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The project team

The ASSET team, together at the last meeting on 30th March 2010.

(From left to right: Julian Park, Stephen Gomez, Clare Lawson, Karsten Lundqvist, Anne Crook, Steve Maw, Paul Orsmond and Robyn Drinkwater)

To see the staff videos, click on their name.

Image Name and Role Institution Email

Dr Anne Crook


University of Reading

Dr Julian Park

Project Advisor

University of Reading

Dr Clare Lawson

Research Co-ordinator

University of Reading

Dr Karsten Oster Lundqvist

E-learning Research Officer

University of Reading

Robyn Drinkwater

Project Research Officer

University of Reading

Prof. Stephen Gomez

Project Consultant

University of Plymouth

Dr Paul Orsmond

Project Consultant

Staffordshire University

Dr Steve Maw

Project Consultant

HEA Centre for Bioscience

Josephine Walsh

Project Research Officer

University of Reading

Dr Anne Crook is Teaching Enhancement Manager in the Centre for the Development of Teaching and Learning (CDoTL) at University of Reading and is leading the ASSET project. She has extensive experience of managing both small and large-scale pedagogic projects both in her current role and previously as the Innovation Manager of the University's Centre for Excellence in Teaching and Learning in Applied Undergraduate research skills.

Dr Julian Park is Faculty Director for Teaching and Learning at the University of Reading and has teaching and research interests related to the impacts of agriculture on the environment and the mitigation thereof. He has managed several education related projects and has strong interests in improving assessment for learning and in particular the challenge of providing good quality feedback to students in a timely manner.

Dr Clare Lawson is an experienced researcher in the field of ecology and habitat restoration within the agricultural landscape, working at the University of London, Cranfield University and as a Research Fellow at the University of Reading in the Centre for Agri-Environmental Research (CAER). This is her first research project in the area of teaching and learning in Higher Education. Clare is particularly interested in looking at the potential benefits video could provide compared with other more traditional forms of feedback.

Karsten Øster Lundqvist is an experienced Research Assistant in the School of Systems Engineering. He has worked on a variety of research projects in area of eLearning, competency description and web 2.0 technologies, where his work has been internationally recognised. He is a member of the IEEE working group on standardisation of Competency descriptions. He is currently the local project manager of the EU funded projects MUVEnation, LLL3D and Mobi-blog, and he is involved in Enable. Previously he worked on: Triangle (Developing a Foundation for eQuality), TRACE (TRAnsparent Competences in Europe), MeAggregator and project managed RedGloo (Learning Landscape Project).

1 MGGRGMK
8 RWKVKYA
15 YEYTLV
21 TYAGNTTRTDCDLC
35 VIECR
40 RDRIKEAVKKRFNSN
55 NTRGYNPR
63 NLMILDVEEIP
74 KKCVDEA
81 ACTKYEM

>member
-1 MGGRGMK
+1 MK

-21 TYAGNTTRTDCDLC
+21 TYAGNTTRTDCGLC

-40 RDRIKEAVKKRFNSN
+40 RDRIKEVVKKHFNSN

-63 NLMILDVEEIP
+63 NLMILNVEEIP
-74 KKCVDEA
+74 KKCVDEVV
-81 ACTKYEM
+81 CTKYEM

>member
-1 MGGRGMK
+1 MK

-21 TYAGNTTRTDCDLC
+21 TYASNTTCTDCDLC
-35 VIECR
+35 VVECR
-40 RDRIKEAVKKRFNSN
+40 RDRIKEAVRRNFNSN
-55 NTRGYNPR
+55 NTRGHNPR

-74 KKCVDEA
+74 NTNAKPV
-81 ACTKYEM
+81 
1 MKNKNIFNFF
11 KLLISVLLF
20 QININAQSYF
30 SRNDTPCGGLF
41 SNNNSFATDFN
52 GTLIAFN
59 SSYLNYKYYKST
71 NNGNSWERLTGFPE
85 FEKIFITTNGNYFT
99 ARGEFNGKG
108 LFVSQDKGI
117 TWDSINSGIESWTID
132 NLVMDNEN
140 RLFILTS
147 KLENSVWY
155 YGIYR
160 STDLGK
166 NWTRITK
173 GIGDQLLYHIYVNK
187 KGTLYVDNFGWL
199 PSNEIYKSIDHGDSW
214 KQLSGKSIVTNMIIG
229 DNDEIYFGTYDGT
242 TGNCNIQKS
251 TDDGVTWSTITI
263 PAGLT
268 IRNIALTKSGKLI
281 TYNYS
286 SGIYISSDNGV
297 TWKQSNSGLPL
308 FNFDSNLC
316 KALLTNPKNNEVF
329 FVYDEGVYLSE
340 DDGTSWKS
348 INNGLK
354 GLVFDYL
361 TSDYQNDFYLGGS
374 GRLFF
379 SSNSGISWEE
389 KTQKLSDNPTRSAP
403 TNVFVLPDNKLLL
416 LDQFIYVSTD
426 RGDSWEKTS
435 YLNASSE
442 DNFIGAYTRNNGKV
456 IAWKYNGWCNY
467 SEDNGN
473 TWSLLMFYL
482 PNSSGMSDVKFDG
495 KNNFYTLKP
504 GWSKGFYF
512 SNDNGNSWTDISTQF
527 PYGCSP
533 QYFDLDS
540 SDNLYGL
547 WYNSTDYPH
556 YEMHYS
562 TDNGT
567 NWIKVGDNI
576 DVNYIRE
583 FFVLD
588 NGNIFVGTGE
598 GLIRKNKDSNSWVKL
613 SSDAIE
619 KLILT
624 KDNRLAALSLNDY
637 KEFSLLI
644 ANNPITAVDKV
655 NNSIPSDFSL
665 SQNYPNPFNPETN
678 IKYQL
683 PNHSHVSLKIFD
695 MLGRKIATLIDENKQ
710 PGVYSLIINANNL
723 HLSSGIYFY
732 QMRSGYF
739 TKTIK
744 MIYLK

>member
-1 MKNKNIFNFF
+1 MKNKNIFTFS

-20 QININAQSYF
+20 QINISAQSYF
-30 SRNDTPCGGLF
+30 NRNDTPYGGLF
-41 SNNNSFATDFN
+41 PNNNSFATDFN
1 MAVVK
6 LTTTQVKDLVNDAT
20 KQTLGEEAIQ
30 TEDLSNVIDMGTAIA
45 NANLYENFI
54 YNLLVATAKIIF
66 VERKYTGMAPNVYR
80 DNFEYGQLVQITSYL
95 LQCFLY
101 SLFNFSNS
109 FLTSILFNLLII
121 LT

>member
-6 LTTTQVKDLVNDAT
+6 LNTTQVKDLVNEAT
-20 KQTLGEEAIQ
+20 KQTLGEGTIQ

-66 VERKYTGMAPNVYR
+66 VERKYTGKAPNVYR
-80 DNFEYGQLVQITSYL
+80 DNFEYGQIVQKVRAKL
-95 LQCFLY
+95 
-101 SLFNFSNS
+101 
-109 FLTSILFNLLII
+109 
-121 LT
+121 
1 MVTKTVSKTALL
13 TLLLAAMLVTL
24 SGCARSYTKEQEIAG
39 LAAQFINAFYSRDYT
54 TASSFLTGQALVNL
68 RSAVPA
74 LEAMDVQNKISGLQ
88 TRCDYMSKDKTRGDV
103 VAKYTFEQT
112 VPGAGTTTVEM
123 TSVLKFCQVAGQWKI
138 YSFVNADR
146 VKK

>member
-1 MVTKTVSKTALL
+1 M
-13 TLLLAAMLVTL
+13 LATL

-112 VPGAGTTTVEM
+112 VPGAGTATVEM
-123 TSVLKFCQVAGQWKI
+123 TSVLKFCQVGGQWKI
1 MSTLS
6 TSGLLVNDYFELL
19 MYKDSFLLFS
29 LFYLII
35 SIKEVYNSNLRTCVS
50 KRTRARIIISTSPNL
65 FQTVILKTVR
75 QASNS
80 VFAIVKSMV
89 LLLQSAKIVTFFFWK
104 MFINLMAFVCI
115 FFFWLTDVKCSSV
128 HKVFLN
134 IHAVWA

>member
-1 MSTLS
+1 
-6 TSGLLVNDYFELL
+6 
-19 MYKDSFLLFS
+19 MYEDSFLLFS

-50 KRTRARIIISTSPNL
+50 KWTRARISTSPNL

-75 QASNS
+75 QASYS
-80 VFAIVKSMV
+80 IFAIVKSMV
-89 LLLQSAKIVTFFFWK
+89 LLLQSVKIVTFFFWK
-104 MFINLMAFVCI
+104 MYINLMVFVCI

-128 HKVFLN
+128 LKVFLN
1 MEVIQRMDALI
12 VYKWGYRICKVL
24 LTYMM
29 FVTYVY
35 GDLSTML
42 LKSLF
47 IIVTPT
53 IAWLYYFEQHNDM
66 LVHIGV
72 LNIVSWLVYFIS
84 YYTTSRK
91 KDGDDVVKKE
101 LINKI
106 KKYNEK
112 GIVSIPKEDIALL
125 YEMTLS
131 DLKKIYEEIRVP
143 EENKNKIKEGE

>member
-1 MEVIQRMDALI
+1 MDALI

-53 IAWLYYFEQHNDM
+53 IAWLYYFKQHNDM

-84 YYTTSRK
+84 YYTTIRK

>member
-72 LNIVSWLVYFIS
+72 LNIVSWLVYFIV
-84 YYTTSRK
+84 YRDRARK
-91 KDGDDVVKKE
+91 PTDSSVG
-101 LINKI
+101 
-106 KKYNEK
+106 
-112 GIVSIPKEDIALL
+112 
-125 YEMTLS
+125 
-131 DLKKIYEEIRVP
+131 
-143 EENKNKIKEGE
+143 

Robyn Drinkwater has worked as an e-learning development officer at the University of Reading's Centre for the Development of Teaching and Learning (CDoTL) for the past year, most recently focussing on the use of Web 2.0 tools for teaching. This is the first pedagogic research project she has worked on in the area of teaching, and she is looking forward to see how video feedback can potentially benefit students.

Professor Stephen Gomez is Head of Work Based and Placement Learning at the University of Plymouth and is a developer of technology-based teaching solutions. He has produced a number of e-learning approaches to supporting lectures, such as modified podcasts which he calls video podfiles. Stephen has a particular interest in using technologies to provide rapid and meaningful feedback to students.

Dr Paul Orsmond is a Senior Lecturer in Biology at Staffordshire University. As a teacher researcher he has published extensively on assessment in higher education with a specialist interest in self- and peer-assessment. He has worked closely with employers and has an international reputation as a pedagogic researcher publishing widely on assessment and feedback in higher education, including most recently on the use of audio feedback - see the Bioscience Education Journal

Dr Steve Maw is Academic Advisor at the Centre for Bioscience in the Higher Education Academy and has considerable experience in managing individual and collaborative pedagogic projects. He currently plans and helps deliver the Centre's annual programme of continuing personal development (CPD) events and provides support, guidance and advice to projects across the community on evaluation, dissemination and other issues.

Josephine Walsh has experience of working on several feedback-focussed projects. She recently worked with Drs Crook and Park, developing an online resource to support staff by providing access to advice on improving the quality and timeliness of feedback. She has also researched student expectations of feedback provision at University and she recently developed and successfully embedded a skills website for students at University of Reading, Skills Opportunities At Reading (SOAR)